America has unfortunately plunged into what is likely to be a long and divisive debate about corruption. Media reports of a conversation President Trump had July 25 with Ukrainian President Volodymyr Zelensky have swirled since allegations surfaced that President Trump had there asked President Zelensky to investigate former Vice President Biden for corruption. In the hopes of ending speculation about what he said, earlier today President Trump released a memorandum recounting the call. [Update: The controversy leading to release of the memorandum was sparked by reports an intelligence professional had filed a whistleblower complaint concerning President Trump and Ukraine. That complaint, released the morning of September 2, is here].
Unfortunately, the release is likely only to fuel ever more nasty, partisan debate. One controversy certain to arise is the memorandum’s accuracy. It is not a verbatim transcript of what the leaders said, a transcription of an audio recording of the call. Rather, it represents what one or more staff huriedley scribbled down while the two spoke; later others reviewed it. Did someone “scrub” more incriminating comments from the memo before its release? Is there a better record of the call? Will the person or persons who actually listened to the call come forward to testify to its accuracy? Or contest the accuracy?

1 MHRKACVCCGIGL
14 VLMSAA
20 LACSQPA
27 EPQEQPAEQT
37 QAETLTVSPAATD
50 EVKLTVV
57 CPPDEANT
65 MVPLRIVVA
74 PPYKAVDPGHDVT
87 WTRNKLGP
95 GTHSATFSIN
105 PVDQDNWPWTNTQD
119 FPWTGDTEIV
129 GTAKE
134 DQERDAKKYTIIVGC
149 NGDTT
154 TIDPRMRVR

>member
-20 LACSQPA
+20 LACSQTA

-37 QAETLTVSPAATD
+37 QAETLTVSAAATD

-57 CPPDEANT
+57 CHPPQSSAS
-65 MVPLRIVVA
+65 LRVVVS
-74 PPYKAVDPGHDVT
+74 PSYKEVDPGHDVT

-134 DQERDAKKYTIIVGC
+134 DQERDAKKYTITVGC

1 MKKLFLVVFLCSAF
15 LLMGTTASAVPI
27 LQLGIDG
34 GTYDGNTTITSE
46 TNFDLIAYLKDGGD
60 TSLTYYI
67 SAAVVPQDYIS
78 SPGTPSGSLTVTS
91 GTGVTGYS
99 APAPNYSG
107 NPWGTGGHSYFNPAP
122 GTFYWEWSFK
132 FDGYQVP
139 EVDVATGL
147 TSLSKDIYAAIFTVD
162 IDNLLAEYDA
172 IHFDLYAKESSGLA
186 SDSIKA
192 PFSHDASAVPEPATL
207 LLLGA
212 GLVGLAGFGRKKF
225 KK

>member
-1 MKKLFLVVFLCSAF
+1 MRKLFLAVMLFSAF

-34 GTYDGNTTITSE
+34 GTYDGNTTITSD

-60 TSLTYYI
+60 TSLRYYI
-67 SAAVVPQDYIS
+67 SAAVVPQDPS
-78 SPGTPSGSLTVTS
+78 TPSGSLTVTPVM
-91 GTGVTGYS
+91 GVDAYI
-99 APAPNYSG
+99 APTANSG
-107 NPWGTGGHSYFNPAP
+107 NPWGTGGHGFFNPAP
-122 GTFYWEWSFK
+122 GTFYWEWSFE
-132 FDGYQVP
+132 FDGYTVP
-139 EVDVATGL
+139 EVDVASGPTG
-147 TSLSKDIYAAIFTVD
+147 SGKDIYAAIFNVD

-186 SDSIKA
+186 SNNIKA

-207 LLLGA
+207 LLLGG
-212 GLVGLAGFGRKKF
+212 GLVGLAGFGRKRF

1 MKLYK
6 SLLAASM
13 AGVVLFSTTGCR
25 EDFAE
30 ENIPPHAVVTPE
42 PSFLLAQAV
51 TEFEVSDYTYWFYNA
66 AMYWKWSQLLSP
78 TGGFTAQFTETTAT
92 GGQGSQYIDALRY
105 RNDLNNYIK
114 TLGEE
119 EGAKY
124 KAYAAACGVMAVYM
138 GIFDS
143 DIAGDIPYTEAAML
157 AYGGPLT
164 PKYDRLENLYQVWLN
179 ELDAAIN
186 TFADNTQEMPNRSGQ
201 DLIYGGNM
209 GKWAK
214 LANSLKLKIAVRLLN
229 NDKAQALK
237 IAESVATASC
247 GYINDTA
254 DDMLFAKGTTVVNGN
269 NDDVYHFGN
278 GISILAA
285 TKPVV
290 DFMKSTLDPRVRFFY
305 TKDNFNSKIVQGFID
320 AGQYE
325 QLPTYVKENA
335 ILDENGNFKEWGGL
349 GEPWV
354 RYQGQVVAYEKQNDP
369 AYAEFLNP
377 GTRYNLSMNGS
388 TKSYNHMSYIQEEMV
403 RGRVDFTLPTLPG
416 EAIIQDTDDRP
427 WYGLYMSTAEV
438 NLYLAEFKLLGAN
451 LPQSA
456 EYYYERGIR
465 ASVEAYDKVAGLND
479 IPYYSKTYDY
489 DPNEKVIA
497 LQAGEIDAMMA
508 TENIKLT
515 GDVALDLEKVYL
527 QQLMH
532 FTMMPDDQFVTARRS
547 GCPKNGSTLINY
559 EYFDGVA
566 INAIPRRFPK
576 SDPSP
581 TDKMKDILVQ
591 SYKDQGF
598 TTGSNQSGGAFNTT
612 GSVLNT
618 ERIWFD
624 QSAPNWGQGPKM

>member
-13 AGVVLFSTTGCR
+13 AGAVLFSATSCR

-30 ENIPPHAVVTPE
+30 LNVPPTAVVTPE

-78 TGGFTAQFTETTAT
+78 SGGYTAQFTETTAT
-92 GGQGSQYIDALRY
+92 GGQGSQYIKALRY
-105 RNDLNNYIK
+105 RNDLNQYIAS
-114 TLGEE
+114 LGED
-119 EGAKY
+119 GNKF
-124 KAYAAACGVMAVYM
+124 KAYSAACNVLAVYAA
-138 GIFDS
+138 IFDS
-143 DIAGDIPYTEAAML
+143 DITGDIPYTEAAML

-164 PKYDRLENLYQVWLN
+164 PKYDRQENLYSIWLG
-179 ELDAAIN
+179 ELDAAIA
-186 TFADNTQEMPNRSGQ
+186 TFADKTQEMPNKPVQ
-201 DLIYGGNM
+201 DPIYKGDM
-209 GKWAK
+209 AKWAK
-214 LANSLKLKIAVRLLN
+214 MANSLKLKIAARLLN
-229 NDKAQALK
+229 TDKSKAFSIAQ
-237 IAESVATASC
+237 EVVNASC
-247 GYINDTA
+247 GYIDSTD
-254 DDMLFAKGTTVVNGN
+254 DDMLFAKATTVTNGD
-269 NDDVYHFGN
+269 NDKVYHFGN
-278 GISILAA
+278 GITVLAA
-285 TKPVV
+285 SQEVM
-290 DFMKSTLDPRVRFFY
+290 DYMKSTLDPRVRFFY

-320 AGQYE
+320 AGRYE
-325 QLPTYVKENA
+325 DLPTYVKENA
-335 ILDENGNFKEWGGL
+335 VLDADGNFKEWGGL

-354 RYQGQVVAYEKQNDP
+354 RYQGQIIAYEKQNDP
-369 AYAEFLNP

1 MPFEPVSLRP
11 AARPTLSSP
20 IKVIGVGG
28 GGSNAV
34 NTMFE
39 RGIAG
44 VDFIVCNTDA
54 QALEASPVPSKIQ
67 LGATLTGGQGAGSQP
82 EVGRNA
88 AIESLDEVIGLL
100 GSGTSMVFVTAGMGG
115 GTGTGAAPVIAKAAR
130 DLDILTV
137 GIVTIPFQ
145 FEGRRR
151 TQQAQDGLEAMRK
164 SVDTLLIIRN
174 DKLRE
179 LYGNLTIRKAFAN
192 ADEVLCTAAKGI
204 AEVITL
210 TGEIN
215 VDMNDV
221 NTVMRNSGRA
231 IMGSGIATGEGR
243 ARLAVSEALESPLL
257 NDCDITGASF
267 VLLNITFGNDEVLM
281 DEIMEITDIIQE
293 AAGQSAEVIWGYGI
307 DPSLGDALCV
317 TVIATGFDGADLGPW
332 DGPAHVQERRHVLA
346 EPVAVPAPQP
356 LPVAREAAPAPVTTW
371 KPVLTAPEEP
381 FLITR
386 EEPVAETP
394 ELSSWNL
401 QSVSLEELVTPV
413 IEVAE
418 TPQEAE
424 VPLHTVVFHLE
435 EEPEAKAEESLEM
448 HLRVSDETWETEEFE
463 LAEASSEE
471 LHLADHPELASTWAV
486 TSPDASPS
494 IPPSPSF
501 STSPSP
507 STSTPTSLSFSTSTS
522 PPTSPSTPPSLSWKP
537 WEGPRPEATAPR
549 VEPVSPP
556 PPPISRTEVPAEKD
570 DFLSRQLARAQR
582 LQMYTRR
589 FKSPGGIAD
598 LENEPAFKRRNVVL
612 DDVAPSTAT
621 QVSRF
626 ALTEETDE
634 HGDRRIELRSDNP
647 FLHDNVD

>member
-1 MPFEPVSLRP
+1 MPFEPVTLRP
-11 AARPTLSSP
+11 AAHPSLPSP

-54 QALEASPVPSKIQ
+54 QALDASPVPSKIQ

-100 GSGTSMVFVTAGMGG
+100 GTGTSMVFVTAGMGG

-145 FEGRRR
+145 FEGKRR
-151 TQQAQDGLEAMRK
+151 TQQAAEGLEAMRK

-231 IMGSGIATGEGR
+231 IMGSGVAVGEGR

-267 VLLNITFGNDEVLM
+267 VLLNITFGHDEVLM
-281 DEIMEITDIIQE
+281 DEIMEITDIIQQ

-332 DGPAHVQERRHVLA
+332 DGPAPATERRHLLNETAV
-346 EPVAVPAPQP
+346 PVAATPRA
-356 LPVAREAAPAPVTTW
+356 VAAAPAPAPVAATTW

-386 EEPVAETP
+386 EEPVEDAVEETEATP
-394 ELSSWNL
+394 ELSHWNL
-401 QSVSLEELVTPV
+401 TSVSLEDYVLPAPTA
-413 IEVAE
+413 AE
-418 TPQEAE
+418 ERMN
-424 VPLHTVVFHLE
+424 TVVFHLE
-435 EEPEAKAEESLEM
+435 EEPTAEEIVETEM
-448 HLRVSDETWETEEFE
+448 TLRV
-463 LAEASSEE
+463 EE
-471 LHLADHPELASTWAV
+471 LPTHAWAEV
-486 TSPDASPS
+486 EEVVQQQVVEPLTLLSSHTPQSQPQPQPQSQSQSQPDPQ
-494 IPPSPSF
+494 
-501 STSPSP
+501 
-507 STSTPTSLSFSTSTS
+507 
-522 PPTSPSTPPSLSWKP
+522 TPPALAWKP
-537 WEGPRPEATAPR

A more critical point of contention is whether what President Trump said during the call is on its face a crime under American law. President Trump clearly asked President Zelensky to investigate former Vice President Biden for criminal activity. The Federal Election Campaign Act makes it a crime for presidential candidates to receive contributions, defined as “anything of value,” from foreign citizens or governments. President Trump is a candidate for president in the 2020 election as is the former Vice President. Had Ukraine actually initiated an investigation of the Vice President, would that have been something of value under the election law? If it would have been, was President Trump’s solicitation of such a contribution a violation of the law? Or any other U.S. laws?
Is the fact that Mr. Biden is seeking the 2020 Democratic presidential nomination relevant to the inquiry? That, were he to be the Democratic nominee, current polls show him decisively defeating President Trump?
Some reports allege President Trump personally held up critical military and economic assistance to the government of Ukraine, only releasing it under Congressional pressure. That will surely be the bitterest bone of contention, for if he used a denial or delay in providing aid as leverage to force Ukraine to open an investigation, that would constitute attempted bribery under American law and thus strong grounds for impeachment and removal from office.
Was there such a threat? As students of U.S. bribery law know, it need not have been overt; “a wink and a nod” suffices. Expect a great deal of argument over “winks and nods,” with partisans seeing none opponents seeing them everywhere
The only bright spot in this very dismal chapter in American history is release of memorandum of conversation. It provides at least some uncontested facts upon which partisans can build their cases. For those who have yet to read it, here it is Memorandum telephone conversation between Presidents Trump and Zelenskyy